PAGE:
Mademoiselles and Bells

My mum and dad 60 years ago

It’s official. A circular from the Prime Minister’s office yesterday, 21st February, has decreed that the term Mademoiselle (Miss) is to be phased out of official documentation. Women no longer have to pinpoint their marital status. France has never had an equivalent of Ms so it’s always been a choice between Madame or Mademoiselle. (Men have only ever had the choice of Monsieur.) However, feminist groups such as Osez le feminisme  and Chiennes de garde are a little suspicious. It doesn’t take a brain surgeon to realise that this has happened all of a sudden just before la Presidentielle (presidential elections). Is it just vote grabbing, or is it kosher? We’ll have to wait and see if it is properly implemented after the voting is over. The groups also hope that everyone will follow the government’s lead and stop using ‘Miss’.

The circular also says that the demand for maiden names on official forms should be eliminated too. Darn skippy it should. It has no relevance to anything, and certainly not to setting up a business or paying your cotisations or opening an electricity account, what you used to be called before you married. It’s your current name, whether you’ve kept your own surname or taken your partner’s, that matters. I for one finding it infuriating to get letters from French administration addressed to me as Stephanie Oakley. That’s not me. I stopped being her 25 years ago when I became Stephanie Dagg. I was perfectly happy to take on Chris’s surname and such was my choice. So it’s irritating when some foreign bureaucrat overrides it!

I dare say it will take a while for this change to come through fully, but it’s all for the good.

And now the bells. As part of the celebrations for its 850th birthday next year, Notre Dame in Paris, which Caiti and I visited the other week, is getting new bells. Its original ones were melted down in 1791 and 1792 to make canons during the French revolutionary wars. More than sixty years later, in 1856 the cathedral got some new bells, but they didn’t make the same sound as their predecessors. So they’re going. Nine new ones have been commissioned. They’ll be made from tin and copper and recapture the authentic sound of Notre Dame’s carillon. Go to the website and you can download an MP3 file to give you an idea what the bells will sound like.  (You need to have the volume set very high to hear them well.)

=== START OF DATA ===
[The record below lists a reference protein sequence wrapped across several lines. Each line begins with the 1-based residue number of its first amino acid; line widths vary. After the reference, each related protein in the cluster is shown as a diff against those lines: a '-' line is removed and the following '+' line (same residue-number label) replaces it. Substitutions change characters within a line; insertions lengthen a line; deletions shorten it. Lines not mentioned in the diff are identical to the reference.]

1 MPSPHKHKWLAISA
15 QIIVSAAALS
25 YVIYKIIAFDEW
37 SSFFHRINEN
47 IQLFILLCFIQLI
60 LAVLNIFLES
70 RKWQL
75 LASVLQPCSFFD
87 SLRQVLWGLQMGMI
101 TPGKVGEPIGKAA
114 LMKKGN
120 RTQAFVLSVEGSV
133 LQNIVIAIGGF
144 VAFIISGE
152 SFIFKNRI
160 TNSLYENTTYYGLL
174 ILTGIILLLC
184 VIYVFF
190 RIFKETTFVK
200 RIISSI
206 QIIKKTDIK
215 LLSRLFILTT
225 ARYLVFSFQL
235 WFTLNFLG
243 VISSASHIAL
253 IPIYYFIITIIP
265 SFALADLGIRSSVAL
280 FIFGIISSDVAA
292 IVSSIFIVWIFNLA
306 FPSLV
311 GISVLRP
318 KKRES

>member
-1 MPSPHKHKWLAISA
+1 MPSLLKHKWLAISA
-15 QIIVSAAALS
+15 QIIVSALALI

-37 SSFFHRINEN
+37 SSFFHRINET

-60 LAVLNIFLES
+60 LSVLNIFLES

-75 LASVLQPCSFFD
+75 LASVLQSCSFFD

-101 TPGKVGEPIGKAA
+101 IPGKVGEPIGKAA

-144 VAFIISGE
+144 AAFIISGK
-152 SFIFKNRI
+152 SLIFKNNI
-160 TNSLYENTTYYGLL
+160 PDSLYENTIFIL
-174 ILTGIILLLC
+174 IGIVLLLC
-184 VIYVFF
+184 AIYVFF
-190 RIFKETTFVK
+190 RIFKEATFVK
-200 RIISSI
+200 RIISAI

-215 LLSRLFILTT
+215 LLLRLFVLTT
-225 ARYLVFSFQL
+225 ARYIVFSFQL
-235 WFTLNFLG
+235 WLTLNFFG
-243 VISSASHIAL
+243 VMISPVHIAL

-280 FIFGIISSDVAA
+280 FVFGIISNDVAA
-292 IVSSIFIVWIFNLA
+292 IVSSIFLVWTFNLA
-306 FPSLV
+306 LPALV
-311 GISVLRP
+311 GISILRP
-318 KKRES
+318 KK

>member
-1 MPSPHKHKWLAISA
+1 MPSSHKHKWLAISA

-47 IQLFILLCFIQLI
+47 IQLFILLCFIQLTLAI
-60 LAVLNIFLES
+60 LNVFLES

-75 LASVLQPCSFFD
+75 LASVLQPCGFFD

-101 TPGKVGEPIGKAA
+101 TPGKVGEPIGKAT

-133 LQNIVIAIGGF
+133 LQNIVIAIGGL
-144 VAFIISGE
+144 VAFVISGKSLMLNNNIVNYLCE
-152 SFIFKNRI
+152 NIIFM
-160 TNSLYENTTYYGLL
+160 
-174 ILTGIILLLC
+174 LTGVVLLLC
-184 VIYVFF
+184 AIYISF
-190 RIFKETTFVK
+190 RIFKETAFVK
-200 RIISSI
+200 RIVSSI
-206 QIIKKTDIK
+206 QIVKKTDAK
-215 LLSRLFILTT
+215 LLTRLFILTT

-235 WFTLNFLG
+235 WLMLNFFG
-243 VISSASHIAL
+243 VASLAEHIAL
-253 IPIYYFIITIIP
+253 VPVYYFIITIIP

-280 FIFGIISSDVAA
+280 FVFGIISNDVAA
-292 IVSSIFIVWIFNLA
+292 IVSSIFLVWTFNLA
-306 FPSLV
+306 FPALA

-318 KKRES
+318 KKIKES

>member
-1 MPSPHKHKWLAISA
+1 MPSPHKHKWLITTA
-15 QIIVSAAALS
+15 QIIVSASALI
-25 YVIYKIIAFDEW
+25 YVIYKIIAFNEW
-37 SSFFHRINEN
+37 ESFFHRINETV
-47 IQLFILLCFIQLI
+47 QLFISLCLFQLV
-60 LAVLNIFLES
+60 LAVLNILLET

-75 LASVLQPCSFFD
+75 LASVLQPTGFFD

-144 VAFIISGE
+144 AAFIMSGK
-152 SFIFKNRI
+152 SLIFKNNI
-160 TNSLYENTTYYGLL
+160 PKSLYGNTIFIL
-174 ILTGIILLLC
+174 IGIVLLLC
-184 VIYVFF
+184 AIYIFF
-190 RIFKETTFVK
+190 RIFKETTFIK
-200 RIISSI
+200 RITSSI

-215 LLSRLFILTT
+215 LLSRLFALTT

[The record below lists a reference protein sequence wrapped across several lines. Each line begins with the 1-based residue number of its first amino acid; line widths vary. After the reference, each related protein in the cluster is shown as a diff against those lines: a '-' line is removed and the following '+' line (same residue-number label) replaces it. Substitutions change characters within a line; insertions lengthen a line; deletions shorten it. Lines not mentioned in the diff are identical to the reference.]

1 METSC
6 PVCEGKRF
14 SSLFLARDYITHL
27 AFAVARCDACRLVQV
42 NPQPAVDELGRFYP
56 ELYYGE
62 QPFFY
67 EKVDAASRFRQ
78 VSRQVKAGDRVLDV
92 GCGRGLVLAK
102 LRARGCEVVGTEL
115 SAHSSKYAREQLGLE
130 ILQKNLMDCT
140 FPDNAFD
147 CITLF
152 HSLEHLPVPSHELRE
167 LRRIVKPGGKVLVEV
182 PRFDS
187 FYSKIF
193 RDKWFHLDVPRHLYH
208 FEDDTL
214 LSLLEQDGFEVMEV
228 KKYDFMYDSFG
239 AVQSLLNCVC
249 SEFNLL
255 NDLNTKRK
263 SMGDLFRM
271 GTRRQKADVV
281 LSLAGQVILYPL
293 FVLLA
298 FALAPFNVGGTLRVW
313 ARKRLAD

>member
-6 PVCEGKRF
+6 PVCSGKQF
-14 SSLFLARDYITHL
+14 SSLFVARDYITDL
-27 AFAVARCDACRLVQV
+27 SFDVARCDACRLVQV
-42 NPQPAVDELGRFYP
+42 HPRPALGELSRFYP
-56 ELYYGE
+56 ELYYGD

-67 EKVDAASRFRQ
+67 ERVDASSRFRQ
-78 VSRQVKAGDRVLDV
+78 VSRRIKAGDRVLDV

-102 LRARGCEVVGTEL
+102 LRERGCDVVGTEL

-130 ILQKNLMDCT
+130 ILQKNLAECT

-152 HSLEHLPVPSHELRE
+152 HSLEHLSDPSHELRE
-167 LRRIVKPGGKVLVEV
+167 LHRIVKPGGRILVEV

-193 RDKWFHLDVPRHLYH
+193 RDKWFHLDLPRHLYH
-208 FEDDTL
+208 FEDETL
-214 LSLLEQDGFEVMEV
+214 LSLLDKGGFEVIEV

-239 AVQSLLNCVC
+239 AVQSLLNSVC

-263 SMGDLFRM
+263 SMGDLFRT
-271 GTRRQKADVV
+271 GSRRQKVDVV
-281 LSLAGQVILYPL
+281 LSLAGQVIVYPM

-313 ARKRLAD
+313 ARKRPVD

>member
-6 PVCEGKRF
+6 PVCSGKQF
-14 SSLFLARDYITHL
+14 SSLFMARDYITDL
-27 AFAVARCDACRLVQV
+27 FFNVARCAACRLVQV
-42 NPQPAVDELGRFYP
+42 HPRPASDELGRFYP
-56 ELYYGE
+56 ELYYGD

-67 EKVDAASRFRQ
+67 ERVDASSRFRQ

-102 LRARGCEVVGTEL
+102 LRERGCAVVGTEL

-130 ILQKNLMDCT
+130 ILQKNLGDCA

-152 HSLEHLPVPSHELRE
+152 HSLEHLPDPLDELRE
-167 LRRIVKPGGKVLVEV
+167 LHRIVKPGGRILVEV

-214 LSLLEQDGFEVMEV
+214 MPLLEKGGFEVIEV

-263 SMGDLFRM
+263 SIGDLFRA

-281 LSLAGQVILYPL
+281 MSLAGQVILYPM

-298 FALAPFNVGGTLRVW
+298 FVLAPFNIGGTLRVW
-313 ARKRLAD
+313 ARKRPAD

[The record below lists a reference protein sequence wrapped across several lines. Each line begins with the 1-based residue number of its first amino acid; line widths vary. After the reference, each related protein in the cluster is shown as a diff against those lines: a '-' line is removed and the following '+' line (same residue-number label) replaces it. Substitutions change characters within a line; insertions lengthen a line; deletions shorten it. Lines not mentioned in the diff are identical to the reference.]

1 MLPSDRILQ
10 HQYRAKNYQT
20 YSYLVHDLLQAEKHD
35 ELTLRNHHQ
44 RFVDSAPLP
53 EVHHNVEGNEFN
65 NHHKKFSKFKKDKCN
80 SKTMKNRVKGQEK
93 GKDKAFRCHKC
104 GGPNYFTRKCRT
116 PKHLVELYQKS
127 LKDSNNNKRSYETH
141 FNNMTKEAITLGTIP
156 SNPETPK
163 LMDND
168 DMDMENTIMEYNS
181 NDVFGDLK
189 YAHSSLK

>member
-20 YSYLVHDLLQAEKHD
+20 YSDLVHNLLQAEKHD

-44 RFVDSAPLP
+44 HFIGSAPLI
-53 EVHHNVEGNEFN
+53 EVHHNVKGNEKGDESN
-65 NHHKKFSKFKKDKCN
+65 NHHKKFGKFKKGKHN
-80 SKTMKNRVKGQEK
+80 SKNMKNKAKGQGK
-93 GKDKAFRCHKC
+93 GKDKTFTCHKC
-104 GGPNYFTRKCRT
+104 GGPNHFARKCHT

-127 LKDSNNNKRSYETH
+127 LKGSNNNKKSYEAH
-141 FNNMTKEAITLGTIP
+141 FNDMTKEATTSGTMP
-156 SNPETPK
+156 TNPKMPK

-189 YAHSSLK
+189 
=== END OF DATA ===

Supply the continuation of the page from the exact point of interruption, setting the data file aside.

0 Replies to “Mademoiselles and Bells”

  1. Yeah, it’s suss that it happened at this time, although there’s a department or a region that had already outlawed Madamoiselle. I think it’s a step in the right direction whether there are sinister election undertones or not. I’m not sure I’m even allowed to vote so even more reason for me to embrace the news! Yours, Madame Hollands.

  2. Strangely, we’ve had opposite problems when it comes to family names. Shoko kept hers and Assurance Maladie would have nothing of it. Therefore, she is Shoko Atsuchi on everything, but Shoko Patterson for her health needs. A little consistency, svp.

  3. I certainly hope that they get rid of the requirement to provide maiden names on official forms. That was one of the problems that I encountered while trying to get my driver’s license.

  4. My husband Roy kept his name when we got married. Mostly I used to have a lot of fun when people asked for Mrs. Bryan (his mother and so his last name.) I could explain that she was in Colorado, and wouldn’t be here anytime soon, leaving them to gossip about just who the *+<{* I might be. Ditto him when he fielded inquiries for… ah, my father. Perhaps if we all just keep our names eventually things would be clear.

    Also I think France has it right that everyone has a civil ceremony. And that those who want to can have another, additional, ceremony. Wish that were the custom here. As it is, it is a huge mess, varying from state to state.

    Both countries could try for M. So we all coud be M. …as in mmmmmm……

  5. I’ve always kept my maiden name and it wasn’t a problem in the UK but here it’s like rolling a boulder uphill – and I’ve blogged about it several times. The impôts allow married woman to be included on the déclaration in their maiden name but apart from that it’s like being in the Dark Ages.

    As far as I am concerned this is a big step forwards – no doubt prompted by the forthcoming elections. Actually, for some time there has been a law that forbade public services to impose women’s married name on them if they wanted to use their maiden name, but you try enforcing that in practice!

    1. As you say, it’s welcome progress but how quickly it will actually come in is another matter. You should be able to call yourself by whatever name you choose and not have to argue the toss with the authorities about it for ever onwards!

  6. Happy to hear that France is no longer advertising mademoiselles. I hope now that the maidens have made their official exit women will be asked for their birth names where appropriate, too.
    As for the new title, surely Ms is a fine replacement. It’s in use in US, Britain and Australia and contains no awkward sounds for a French speaker to grapple with. The only problem is when it’s pronounced ‘miz’ because so many people make that sound like ‘miss’ which completely defeats the purpose.

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